WORLDPOST

Clashes In Marseille Amid England-Russia Soccer Match

Dozens were injured as fans threw punches and bottles.

12/06/2016 3:16 AM AEST | Updated 12/06/2016 11:41 AM AEST
NEW! HIGHLIGHT AND SHARE
Highlight text to share via Facebook and Twitter
LEON NEAL via Getty Images
Tear gas is fired at England fans as they gather in the city of Marseille, southern France, on June 11, 2016, ahead of the Euro 2016 football match between England and Russia.

By Mitch Phillips

MARSEILLE, France (Reuters) - Violent clashes between fans spread to a second French city on Saturday, tainting the opening days of the Euro 2016 soccer tournament and raising questions among supporters over policing tactics.

Several hundred English and Russian fans squared off in Marseille, hurling beer bottles and chairs and drawing volleys of tear gas from riot police who struggled to contain the skirmishes in the narrow streets of the Vieux Port (Old Port).

LEON NEAL via Getty Images
An injured England fan is detained by police personnel as England fans gather in the city of Marseille, southern France, on June 11, 2016.

Later, in scenes that could draw sanctions from European soccer's governing body, UEFA, Russian supporters charged their English counterparts inside Marseille's Stade Velodrome moments after the final whistle of their teams' 1-1 draw.

England fans were forced to scale fences to escape the charge, while shocking pictures of a father trying to protect his young son while masked Russian fans were kicking and punching retreating fans around him went viral and left fans fuming at the authorities' failure to intervene.

The Russian team could now face an anxious wait after the crowd trouble. Four years ago Russia was sanctioned and handed a suspended six-point deduction following crowd trouble in Poland atEuro 2012.

LEON NEAL via Getty Images
An England fan kicks away a tear gas canister after tear gas was released by French police in the city of Marseille, southern France, on June 11, 2016.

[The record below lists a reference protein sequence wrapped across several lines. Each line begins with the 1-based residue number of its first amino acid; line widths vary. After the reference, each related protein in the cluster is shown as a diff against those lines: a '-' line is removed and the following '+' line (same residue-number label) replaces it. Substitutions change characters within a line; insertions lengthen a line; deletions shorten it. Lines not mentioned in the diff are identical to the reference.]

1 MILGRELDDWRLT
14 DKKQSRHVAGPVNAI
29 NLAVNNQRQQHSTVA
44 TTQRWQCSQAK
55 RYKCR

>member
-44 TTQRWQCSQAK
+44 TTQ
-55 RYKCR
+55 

Meanwhile, along the Mediterranean coast, Northern Irish fans were involved in a ugly exchanges with locals in the city of Nice that left seven people hurt.

European soccer's governing body, UEFA, condemned the day's events. "People engaging in such violent acts have no place in football," it said in a statement.

Marseille's emergency services said 31 people were injured in Saturday's disorder, including one middle-aged man who was knocked unconscious, and one England supporter who suffered a heart attack.

Broken glass and debris littered some roads and alleys near the waterfront, the focal point of clashes between English, Russian and French fans.

ASSOCIATED PRESS
An England supporter shouts out in downtown Marseille, France, Friday, June 10, 2016.

The clouds of tear gas produced images of unrest all too similar, though on a much smaller scale, to those in the city 18 years ago when violence flared for two days and nights around England's World Cup game against Tunisia.

While the tournament is being played under a state of emergency after militant Islamists attacked Paris in November, French police will be under pressure to snuff out the fan violence.

France has deployed more than 90,000 police, soldiers and private security agents across the country to ensure safety for the tournament in the face of intelligence agency warnings of potential attacks on stadiums, fan zones or other soft targets.

 

(Additional reporting by Antonio Denti and Jean-Francois Rosnoblet in Marseille and Richard Lough, Dominique Vidalon and Chine Labbe in Paris; writing by Richard Lough; editing by Janet Lawrence and Dominic Evans)